We could spend all day taking screen shots and Polaroid pictures of the BIOS on workstations. We COULD do that.
Or we could let Powershell and the Dell OMCI do the work.
Bios settings are stored in DCIM-BiosEnumeration. But initially if you just did this
GET-WMIOBJECT DCIM-BiosEnumeration –namespace rootdcimsysman
You’d have an unreadable screen. Piping it into a Format-Table like this ALSO doesn’t help
GET-WMIOBJECT DCIM-BiosEnumeration –namespace rootdcimsysman | FORMAT-TABLE
Because of the volume of data being returned. Most of it I just don’t CARE what it is. So I’ll save you the trouble. I ran a GET-MEMBER on my machine to show the properties you care about
GET-WMIOBJECT DCIM-BiosEnumeration –namespace rootdcimsysman | GET-MEMBER
Once I poked through the list I found the ones that seem to yield information consistently. They are
AttributeName which is the name of the BIOS Setting
CurrentValue which is what it is set to now (numeric)
PossibleValues which is possible numeric values the BIOS Setting can have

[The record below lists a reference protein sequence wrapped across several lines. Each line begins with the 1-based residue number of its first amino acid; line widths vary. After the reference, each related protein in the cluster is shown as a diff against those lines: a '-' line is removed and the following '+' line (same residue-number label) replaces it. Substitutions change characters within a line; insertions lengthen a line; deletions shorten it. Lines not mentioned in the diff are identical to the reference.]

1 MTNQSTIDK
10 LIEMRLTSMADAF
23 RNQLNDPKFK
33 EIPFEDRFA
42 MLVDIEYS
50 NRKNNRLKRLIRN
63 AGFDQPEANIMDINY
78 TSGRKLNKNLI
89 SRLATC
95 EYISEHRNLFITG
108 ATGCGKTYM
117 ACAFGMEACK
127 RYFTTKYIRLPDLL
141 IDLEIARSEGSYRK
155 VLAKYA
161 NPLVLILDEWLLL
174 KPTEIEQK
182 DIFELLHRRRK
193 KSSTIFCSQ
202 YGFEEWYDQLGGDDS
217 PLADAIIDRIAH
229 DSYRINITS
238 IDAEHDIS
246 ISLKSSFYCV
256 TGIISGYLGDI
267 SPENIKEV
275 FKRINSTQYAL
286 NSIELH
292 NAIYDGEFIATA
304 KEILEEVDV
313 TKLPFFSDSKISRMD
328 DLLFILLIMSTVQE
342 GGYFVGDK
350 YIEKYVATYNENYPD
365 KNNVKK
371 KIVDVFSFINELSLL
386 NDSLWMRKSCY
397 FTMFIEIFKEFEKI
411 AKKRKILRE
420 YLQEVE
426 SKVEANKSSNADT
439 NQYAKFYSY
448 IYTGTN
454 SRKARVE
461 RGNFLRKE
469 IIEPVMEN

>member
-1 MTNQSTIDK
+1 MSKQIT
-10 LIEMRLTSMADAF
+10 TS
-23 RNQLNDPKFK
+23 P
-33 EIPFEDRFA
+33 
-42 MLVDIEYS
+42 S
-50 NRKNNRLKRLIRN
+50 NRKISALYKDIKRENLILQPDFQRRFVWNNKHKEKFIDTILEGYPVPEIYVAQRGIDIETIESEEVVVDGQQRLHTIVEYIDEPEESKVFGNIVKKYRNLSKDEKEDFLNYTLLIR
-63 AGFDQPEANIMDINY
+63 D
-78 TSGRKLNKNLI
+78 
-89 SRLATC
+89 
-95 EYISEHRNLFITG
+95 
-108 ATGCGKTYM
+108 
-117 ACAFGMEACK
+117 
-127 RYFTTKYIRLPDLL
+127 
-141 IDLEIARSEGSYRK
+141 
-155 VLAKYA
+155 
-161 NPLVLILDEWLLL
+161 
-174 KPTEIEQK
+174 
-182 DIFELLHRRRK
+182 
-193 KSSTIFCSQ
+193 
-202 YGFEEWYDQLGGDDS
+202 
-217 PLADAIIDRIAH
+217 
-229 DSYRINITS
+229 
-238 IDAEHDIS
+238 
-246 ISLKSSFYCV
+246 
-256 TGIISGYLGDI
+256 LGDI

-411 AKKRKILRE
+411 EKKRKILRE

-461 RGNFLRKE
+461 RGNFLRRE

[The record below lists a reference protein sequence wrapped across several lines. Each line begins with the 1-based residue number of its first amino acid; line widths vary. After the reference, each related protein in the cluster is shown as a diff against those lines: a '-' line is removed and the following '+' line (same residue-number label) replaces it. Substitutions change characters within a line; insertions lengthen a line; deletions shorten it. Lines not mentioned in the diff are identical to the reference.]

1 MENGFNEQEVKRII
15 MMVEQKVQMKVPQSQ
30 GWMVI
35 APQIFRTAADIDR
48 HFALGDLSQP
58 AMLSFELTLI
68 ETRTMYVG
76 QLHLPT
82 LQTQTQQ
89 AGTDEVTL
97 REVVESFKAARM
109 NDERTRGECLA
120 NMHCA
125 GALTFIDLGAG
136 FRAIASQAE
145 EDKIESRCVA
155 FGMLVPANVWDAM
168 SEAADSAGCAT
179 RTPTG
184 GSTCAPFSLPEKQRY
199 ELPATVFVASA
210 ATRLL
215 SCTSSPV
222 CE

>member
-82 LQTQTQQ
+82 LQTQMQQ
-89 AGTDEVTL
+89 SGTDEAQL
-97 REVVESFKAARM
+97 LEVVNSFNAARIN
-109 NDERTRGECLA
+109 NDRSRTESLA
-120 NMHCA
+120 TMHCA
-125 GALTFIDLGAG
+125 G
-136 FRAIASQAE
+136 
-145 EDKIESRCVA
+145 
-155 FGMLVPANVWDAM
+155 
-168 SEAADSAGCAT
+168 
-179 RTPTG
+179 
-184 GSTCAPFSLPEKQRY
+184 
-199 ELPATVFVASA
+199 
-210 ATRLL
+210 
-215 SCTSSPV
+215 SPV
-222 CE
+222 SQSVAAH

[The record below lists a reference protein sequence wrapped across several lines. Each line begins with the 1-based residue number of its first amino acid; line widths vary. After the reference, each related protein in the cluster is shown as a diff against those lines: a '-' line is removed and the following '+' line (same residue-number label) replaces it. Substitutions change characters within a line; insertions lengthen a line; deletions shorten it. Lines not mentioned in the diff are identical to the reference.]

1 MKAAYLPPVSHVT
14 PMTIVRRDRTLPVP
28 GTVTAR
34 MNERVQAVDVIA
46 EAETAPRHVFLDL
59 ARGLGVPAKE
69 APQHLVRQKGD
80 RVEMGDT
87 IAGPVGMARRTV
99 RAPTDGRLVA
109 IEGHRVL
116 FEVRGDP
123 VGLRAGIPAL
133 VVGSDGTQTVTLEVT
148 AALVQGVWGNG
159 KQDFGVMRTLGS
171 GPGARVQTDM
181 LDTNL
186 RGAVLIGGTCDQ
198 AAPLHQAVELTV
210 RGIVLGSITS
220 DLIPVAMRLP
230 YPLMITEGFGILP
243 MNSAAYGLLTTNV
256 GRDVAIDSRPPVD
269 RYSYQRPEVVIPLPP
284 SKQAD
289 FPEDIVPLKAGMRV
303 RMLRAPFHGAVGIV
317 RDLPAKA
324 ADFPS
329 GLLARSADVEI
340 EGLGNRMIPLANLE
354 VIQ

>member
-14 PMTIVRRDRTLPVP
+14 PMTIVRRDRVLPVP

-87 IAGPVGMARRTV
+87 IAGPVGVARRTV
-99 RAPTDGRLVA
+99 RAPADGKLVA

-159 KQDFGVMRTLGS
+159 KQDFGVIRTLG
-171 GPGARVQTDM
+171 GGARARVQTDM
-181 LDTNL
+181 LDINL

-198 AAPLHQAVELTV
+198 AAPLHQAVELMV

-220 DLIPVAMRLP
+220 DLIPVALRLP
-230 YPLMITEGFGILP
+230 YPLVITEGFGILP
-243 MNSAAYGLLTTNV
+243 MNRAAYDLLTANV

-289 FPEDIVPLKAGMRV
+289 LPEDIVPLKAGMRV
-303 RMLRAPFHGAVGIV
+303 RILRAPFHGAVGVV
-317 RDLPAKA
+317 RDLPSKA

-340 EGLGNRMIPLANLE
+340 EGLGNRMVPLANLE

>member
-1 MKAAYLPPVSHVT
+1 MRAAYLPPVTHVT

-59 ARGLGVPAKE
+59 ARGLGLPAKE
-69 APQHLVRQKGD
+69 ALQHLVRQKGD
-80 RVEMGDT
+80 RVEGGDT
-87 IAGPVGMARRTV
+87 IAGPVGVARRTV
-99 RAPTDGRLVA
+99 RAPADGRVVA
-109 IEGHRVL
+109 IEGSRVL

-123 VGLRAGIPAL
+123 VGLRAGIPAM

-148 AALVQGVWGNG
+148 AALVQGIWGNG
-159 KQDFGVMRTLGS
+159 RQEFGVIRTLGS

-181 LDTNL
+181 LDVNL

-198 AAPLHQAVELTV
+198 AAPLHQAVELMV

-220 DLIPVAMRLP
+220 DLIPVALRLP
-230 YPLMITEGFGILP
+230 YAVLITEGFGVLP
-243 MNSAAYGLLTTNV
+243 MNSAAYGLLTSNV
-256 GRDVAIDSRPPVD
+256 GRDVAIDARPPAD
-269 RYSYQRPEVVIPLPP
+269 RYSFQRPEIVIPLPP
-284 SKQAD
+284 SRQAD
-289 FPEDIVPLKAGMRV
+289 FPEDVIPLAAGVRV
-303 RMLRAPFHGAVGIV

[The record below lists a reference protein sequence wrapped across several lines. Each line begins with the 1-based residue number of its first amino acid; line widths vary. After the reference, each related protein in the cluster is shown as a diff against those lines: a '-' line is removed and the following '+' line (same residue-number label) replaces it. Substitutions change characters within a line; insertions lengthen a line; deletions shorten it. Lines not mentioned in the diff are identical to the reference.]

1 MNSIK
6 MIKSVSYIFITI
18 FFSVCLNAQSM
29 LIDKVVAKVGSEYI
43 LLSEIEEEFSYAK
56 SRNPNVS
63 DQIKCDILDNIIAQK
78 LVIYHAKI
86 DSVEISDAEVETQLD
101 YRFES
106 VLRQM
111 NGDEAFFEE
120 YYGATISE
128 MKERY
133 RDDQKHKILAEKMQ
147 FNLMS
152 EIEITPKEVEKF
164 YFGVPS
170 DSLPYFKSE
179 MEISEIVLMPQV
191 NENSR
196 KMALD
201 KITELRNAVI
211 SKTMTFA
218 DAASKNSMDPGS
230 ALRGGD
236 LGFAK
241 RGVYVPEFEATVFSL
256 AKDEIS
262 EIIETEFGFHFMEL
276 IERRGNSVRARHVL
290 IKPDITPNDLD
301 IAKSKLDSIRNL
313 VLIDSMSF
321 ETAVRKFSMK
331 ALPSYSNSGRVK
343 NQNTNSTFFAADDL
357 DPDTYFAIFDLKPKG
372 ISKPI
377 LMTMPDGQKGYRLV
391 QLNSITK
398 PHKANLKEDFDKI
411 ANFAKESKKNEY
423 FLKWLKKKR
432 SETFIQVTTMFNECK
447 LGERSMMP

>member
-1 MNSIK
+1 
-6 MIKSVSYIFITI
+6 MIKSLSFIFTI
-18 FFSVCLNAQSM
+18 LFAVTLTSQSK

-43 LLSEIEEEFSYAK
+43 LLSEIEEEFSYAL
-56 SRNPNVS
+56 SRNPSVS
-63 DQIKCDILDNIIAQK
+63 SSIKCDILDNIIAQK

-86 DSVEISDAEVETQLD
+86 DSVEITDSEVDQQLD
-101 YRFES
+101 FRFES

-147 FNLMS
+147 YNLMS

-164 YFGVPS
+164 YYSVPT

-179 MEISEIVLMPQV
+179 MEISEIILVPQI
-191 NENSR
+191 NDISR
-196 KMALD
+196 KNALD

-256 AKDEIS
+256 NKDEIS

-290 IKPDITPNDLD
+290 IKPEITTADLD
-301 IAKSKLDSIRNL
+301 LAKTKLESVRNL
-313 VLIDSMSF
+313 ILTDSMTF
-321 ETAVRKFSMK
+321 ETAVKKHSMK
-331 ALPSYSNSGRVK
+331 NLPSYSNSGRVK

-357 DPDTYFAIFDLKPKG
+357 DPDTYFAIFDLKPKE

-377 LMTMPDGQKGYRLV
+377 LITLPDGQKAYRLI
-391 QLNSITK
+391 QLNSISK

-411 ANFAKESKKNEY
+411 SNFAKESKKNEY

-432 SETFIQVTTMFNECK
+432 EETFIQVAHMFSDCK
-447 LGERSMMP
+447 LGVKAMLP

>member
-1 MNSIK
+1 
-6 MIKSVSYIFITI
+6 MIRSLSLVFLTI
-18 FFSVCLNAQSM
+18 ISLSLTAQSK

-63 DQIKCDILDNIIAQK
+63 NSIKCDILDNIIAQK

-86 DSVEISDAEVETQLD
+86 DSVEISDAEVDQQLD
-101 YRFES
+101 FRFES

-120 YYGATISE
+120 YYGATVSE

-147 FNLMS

PossibleValuesDescription which shows you the names DESCRIBING what those silly numbers mean
So running this script on a computer
Get-WmiObject -Namespace rootdcimsysman DCIM-BiosEnumeration | Select-Object AttributeName,CurrentValue,PossibleValues,PossibleValuesDescription
Will show me all the settings on a Dell computer. If I make a slight change and turn this into a script called GET-DELLBIOS.PS1
Get-WmiObject -Namespace rootdcimsysman DCIM-BiosEnumeration –computername $Computername | Select-Object AttributeName,CurrentValue,PossibleValues,PossibleValuesDescription
I can now run a script with the –computername parameter and gather an inventory of all my Dell systems and their particular settings.
GET-DELLBIOS.PS1 –computername myremotecomputername
Pretty cool eh? Now go forth and use your powers wisely.
With Great Powershell comes Great Responsibility
the Energized Tech